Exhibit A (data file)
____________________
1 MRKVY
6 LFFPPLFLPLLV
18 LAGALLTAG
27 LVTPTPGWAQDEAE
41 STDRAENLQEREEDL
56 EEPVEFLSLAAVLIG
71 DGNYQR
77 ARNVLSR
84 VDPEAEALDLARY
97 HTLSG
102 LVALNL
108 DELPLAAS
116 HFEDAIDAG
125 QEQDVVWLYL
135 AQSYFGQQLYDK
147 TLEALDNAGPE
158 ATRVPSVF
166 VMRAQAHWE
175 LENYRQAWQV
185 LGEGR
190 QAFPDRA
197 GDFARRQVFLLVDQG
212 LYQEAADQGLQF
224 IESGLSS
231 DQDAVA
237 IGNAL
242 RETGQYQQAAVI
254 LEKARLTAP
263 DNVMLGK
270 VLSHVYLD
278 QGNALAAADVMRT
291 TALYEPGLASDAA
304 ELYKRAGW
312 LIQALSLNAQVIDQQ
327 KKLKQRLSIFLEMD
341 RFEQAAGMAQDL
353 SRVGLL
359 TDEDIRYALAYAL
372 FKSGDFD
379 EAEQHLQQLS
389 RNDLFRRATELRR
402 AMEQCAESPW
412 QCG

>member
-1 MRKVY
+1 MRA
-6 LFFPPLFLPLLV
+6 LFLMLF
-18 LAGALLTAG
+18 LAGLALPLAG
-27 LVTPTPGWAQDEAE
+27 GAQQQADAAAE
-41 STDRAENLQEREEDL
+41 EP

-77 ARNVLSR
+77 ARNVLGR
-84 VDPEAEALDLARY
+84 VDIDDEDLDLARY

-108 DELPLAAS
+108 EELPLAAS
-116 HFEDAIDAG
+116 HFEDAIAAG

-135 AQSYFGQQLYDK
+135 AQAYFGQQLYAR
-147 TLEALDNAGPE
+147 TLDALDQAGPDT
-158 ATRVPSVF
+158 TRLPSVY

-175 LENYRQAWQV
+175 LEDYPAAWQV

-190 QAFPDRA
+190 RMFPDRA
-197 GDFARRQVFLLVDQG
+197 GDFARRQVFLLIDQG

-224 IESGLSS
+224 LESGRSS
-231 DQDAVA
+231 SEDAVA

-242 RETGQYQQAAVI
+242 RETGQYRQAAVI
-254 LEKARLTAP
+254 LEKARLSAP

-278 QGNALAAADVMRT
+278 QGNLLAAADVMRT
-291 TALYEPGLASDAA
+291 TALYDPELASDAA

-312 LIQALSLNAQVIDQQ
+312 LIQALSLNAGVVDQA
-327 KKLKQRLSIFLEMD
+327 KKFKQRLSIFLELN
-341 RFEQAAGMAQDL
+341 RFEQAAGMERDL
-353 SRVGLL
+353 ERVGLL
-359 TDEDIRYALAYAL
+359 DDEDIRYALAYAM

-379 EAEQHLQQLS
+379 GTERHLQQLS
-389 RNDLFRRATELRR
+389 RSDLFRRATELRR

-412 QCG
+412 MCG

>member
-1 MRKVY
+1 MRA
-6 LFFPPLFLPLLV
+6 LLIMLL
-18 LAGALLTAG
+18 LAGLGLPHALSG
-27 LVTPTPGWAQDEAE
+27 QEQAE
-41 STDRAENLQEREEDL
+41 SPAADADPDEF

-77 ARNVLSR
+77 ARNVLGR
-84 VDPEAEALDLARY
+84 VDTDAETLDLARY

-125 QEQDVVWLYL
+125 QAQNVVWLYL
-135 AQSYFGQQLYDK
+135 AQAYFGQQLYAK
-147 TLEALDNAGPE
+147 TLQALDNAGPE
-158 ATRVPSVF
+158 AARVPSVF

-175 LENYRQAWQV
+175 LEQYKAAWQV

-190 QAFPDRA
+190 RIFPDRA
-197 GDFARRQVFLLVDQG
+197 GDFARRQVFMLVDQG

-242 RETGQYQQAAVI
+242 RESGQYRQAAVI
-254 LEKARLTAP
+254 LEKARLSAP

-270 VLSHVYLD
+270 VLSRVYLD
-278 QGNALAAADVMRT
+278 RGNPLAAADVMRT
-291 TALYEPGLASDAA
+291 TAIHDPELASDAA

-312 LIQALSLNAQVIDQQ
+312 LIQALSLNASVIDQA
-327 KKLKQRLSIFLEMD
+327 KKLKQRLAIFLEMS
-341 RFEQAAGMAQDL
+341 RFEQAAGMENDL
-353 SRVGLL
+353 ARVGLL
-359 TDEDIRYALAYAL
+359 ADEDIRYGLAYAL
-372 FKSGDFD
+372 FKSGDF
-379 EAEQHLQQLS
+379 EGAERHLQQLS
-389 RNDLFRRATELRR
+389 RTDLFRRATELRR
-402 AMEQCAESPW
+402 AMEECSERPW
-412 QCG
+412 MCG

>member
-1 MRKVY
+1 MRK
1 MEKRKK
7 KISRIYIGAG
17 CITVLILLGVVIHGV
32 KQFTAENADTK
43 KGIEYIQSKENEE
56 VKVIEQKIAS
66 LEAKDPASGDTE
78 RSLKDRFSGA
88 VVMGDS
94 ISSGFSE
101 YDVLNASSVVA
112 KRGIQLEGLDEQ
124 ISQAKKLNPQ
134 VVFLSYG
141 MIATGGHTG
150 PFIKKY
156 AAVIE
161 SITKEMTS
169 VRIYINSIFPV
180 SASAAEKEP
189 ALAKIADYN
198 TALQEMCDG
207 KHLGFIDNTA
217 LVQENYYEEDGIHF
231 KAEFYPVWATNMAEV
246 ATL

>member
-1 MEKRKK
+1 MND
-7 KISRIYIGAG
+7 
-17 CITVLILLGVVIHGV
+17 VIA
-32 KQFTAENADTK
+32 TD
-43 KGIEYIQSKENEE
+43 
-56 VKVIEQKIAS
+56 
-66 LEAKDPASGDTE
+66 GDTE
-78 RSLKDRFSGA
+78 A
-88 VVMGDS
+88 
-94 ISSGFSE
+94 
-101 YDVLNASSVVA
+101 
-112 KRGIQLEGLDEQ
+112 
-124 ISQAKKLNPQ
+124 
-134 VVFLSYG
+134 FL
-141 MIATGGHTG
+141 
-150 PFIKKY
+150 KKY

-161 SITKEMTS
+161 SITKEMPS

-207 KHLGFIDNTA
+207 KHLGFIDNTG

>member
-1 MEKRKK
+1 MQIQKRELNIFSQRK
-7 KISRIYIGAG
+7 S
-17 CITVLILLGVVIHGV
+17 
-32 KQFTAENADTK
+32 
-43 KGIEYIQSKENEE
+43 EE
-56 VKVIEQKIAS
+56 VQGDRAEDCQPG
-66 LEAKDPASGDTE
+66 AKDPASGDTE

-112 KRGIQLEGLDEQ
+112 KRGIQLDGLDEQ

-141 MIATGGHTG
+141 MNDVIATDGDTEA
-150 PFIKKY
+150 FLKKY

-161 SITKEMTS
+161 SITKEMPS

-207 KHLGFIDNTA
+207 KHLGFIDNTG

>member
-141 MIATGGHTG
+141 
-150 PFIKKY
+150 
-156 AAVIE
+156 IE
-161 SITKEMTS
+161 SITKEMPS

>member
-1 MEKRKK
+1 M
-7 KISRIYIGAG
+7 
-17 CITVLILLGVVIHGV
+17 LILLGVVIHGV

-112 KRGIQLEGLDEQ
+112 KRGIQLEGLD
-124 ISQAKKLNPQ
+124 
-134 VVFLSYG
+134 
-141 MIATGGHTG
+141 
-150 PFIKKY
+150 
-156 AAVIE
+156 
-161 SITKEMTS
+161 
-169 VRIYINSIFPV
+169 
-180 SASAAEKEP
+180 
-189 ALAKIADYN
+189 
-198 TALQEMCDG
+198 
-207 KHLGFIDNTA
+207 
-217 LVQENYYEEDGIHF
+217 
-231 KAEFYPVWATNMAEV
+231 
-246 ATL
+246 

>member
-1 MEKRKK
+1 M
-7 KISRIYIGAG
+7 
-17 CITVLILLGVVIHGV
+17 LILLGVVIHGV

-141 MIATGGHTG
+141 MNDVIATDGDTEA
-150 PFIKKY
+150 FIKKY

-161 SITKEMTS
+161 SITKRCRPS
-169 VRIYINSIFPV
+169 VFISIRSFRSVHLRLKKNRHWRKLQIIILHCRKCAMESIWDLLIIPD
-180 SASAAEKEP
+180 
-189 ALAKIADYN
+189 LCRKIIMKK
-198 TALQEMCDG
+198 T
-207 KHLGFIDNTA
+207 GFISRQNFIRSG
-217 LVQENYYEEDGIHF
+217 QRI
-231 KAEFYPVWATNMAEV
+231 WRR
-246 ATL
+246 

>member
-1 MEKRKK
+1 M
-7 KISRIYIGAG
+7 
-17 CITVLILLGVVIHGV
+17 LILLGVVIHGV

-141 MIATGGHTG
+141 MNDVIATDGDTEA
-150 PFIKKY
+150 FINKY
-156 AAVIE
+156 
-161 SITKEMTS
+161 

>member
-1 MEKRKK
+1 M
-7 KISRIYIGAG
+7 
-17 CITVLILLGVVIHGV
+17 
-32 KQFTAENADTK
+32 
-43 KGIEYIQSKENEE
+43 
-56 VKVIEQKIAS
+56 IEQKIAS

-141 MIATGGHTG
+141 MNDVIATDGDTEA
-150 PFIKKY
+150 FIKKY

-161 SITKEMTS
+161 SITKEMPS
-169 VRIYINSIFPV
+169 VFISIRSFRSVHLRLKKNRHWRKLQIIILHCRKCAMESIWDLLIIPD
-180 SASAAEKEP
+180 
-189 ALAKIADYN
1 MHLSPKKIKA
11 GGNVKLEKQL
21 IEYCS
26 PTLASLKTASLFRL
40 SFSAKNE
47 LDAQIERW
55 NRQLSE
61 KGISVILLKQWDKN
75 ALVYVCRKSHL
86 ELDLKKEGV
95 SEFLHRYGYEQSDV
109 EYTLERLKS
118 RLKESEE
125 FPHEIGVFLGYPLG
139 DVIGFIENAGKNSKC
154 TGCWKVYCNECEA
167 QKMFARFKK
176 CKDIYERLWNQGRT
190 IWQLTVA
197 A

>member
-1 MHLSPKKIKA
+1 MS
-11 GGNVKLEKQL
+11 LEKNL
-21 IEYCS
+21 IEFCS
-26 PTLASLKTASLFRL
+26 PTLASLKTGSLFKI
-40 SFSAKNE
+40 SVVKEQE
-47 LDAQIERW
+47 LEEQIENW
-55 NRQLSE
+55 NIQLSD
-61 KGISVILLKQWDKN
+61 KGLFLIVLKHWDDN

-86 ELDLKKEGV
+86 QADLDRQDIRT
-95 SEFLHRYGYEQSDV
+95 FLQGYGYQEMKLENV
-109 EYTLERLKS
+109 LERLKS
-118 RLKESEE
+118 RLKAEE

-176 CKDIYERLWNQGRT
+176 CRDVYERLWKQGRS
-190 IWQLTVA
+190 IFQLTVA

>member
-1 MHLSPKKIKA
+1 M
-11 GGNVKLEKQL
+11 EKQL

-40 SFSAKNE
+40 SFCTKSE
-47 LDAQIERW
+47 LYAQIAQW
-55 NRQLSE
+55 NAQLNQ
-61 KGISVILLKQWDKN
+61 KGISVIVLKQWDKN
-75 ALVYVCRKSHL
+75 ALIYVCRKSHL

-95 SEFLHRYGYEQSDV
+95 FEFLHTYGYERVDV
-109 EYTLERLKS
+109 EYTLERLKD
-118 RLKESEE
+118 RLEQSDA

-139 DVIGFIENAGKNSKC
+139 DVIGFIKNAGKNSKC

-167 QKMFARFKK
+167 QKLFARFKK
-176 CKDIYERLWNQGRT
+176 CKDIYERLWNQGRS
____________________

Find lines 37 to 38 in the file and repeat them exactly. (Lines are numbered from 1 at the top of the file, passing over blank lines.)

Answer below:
353 SRVGLL
359 TDEDIRYALAYAL